Published research shows that approximately 30-40 percent of the general population have variants in the celiac disease risk HLA genes, yet only 3% of these individuals develop celiac disease.
While the HLA genes are used as part of the diagnosis for celiac disease, it has been concluded that variants in HLA cannot alone determine celiac disease. Therefore, when reviewing the module for celiac disease risk, patients need to understand that further testing is required.
What about HLA and non-celiac wheat sensitivity? There is currently scant research about the genetic make-up of non-celiac wheat sensitivity. A 2020 study titled “Beyond the HLA Genes in Gluten-Related Disorders” explored the potential connections.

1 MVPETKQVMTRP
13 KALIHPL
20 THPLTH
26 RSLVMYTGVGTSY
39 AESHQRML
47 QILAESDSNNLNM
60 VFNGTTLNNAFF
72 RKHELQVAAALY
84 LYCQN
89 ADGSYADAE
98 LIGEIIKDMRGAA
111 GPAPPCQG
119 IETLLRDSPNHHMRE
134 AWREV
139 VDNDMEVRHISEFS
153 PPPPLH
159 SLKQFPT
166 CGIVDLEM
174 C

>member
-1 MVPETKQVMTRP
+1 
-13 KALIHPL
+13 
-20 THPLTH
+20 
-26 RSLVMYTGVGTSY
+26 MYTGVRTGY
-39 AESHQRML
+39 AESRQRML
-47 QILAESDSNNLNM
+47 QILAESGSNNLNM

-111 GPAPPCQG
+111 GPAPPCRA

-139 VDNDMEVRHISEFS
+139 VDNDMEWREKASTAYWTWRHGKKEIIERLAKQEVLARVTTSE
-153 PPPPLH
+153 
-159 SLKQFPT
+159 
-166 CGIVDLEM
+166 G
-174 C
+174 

The researchers found that the HLA celiac risk variants are in about 40–50% of non-celiac wheat sensitivity patients, a percentage slightly above the prevalence of the general population. This suggests that HLA has minor relevance or potentially no relevance in the development of non-celiac wheat sensitivity.
While genotyping for non-celiac wheat sensitivity genes is not yet available, the nutrigenomic research field is beginning to explore potential SNPs. Hopefully, these genes will be determined in the future.
To learn more about the causes of gluten sensitivity, please read our article Is Gluten Intolerance Genetic? The answer may surprise you.
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